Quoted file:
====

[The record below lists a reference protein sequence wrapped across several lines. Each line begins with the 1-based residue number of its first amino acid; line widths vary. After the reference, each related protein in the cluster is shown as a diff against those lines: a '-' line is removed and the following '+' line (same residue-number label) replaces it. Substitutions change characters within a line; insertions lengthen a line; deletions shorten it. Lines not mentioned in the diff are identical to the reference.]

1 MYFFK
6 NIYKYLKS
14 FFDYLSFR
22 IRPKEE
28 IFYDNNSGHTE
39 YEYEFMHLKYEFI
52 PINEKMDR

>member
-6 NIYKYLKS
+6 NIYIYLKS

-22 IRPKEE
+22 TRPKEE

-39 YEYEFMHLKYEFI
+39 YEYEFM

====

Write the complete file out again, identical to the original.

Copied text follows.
[The record below lists a reference protein sequence wrapped across several lines. Each line begins with the 1-based residue number of its first amino acid; line widths vary. After the reference, each related protein in the cluster is shown as a diff against those lines: a '-' line is removed and the following '+' line (same residue-number label) replaces it. Substitutions change characters within a line; insertions lengthen a line; deletions shorten it. Lines not mentioned in the diff are identical to the reference.]

1 MYFFK
6 NIYKYLKS
14 FFDYLSFR
22 IRPKEE
28 IFYDNNSGHTE
39 YEYEFMHLKYEFI
52 PINEKMDR

>member
-6 NIYKYLKS
+6 NIYIYLKS

-22 IRPKEE
+22 TRPKEE

-39 YEYEFMHLKYEFI
+39 YEYEFM